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Nordic Noir: short stories set in Denmark, and chatting to the author about Copenhagen

12th February 2018

Last Train to Helsingør by Heidi Amsinck, short stories set in Denmark.

Review

short stories set in Denmark

Last Train to Helsingør is the eponymous title of the first story in this slim volume, full of duplicitous perpetrators and situations with underlying menace.

Many are set in Copenhagen, but some are set beyond the capital, on the train to Helsingør, or Brokholm further North, for example.

Conniving elderly women will surely hook their victim in, the lure of an ancient Chinese vase too much for one antique dealer. Or woods full of those wonderful buttery mushrooms, in The Chanterelles of Østvig, who will there be to hunt them out in the future, as life ebbs away? And that window with a face, in the swish old “and most imposing apartment building in Frederiksberg” that you could visit today if you are in Copenhagen  – the same face appears in every photo taken of the building over the last century. If it is indeed Mr Schliemann, then he must be well over 100 years old, and no-one has seen him, despite being the subject of investigation by Mrs Vonnebosch.

Viggo Jensen is retiring but he is reluctant to do so whilst the killer of Leif Heinemann is still at large, but soon he discovers the alarming story behind his murder…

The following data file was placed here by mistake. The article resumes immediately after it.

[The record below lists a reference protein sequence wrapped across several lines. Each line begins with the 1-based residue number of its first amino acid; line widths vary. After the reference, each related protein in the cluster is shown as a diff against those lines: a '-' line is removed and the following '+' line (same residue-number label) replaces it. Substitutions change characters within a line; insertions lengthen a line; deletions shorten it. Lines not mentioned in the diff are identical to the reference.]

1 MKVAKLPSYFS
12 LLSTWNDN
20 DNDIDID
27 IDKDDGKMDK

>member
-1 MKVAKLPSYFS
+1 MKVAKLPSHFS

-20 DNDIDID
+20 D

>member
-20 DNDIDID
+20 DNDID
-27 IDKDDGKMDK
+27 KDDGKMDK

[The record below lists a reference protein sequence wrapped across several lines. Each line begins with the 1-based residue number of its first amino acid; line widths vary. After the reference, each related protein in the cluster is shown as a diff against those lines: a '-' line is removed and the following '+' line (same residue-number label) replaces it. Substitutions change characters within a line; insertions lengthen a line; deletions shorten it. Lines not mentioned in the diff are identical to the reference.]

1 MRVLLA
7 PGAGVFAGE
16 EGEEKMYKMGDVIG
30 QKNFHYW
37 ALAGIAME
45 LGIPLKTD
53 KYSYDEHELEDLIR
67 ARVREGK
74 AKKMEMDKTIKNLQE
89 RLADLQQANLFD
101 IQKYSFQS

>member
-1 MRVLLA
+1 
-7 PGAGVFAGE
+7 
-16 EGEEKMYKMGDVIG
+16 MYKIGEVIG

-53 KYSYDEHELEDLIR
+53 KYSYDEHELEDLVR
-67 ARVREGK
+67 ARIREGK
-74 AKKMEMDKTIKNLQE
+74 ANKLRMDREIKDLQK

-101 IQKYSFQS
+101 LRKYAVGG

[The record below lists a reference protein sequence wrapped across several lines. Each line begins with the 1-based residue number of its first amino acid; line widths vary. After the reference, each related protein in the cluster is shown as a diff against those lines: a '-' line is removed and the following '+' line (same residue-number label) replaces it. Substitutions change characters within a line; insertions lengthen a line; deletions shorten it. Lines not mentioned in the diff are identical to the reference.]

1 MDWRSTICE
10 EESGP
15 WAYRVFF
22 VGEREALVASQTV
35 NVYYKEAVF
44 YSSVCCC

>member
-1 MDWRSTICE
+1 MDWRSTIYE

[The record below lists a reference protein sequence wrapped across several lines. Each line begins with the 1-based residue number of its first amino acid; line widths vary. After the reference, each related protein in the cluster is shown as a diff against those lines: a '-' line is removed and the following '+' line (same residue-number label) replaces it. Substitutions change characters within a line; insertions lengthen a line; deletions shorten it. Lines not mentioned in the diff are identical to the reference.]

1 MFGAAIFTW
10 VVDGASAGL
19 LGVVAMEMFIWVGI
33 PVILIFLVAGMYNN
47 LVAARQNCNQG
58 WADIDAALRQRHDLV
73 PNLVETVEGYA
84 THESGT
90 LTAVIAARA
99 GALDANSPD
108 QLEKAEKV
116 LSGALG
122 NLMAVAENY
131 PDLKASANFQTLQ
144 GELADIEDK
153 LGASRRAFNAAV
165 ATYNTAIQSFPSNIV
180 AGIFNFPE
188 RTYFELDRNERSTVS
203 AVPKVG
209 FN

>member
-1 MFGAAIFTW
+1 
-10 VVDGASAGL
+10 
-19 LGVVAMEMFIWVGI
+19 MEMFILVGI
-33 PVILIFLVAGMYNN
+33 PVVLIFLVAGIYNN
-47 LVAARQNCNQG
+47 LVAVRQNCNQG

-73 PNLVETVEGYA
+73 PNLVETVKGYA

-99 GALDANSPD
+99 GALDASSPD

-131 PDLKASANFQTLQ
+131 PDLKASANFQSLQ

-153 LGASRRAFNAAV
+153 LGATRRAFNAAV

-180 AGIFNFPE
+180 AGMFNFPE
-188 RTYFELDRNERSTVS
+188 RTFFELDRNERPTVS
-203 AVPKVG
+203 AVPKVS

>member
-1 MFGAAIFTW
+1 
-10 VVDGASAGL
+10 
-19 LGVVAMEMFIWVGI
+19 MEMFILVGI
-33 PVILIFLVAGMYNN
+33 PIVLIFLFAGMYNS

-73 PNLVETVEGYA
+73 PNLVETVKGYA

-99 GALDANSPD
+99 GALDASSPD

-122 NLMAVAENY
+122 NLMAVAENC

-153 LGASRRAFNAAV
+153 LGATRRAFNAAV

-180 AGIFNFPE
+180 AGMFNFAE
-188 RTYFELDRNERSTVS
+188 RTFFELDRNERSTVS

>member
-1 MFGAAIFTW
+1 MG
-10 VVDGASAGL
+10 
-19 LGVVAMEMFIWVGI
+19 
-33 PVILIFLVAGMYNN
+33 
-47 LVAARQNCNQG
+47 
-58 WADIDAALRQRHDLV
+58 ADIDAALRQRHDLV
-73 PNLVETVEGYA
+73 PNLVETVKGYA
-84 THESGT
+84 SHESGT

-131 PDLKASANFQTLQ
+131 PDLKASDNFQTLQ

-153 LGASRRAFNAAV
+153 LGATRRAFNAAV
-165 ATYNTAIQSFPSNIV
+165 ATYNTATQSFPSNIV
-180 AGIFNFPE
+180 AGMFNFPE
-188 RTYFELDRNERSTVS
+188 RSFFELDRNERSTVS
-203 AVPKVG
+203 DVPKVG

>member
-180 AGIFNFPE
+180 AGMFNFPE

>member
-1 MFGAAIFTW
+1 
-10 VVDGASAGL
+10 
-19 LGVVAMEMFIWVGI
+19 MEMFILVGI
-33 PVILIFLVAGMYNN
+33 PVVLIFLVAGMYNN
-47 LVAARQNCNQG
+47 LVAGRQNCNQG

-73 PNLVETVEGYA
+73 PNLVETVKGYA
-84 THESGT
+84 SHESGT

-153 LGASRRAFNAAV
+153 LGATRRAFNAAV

These are easy to read stories and perfect for fans of #NordicNoir, that will capture the imagination and conjure up the oftentimes darker setting of the city and environs. A little horror, with the occasional supernatural elements keeps the stories individual and gruesomely entertaining. The book was read on BBC Radio 4 

Tina for the TripFiction Team

Over to Heidi for our #TalkingLocationWith….Feature: Copenhagen

short stories set in Denmark

I left Denmark for the UK many years ago, but Copenhagen still sparks my imagination like no other place on earth. I was born there and – though we moved three hours away when I was just six – spent most holidays in the Copenhagen homes of my grandmothers throughout my school years. Those houses, and the castles, churches, shops, fairgrounds, museums and neighbourhoods I was taken to, are etched on my memory, darkened by time and blurred with the Hans Christian Andersen and Grimm fairy tales that I swallowed raw as a child, along with any ghost story I could lay my hands on.

My debut story collection Last Train to Helsingør is set in and around the city in real locations with (mostly) fictional names. From the affluent, leafy suburbs to the north along the coast of Øresund (the Sound which forms the Danish-Swedish border), to the narrow streets and canals in the heart of the city, Copenhagen is everywhere in my work. But my long absences, and writing in a second language, has allowed me to take certain liberties with the city. I try to notice its ‘otherness’, like a stranger might.

Visitors may not recognise my twilight city in this modern capital of ‘hygge’ and happiness whose bicycle-riding citizens appear to enjoy an enviable lifestyle. Copenhagen is an open and inviting city, and at just over two million inhabitants (Greater Copenhagen), small enough to explore by foot. But I like to notice the city’s shadows, the history in its streets, and imagine what horrors and mysteries might have come to pass behind its facades.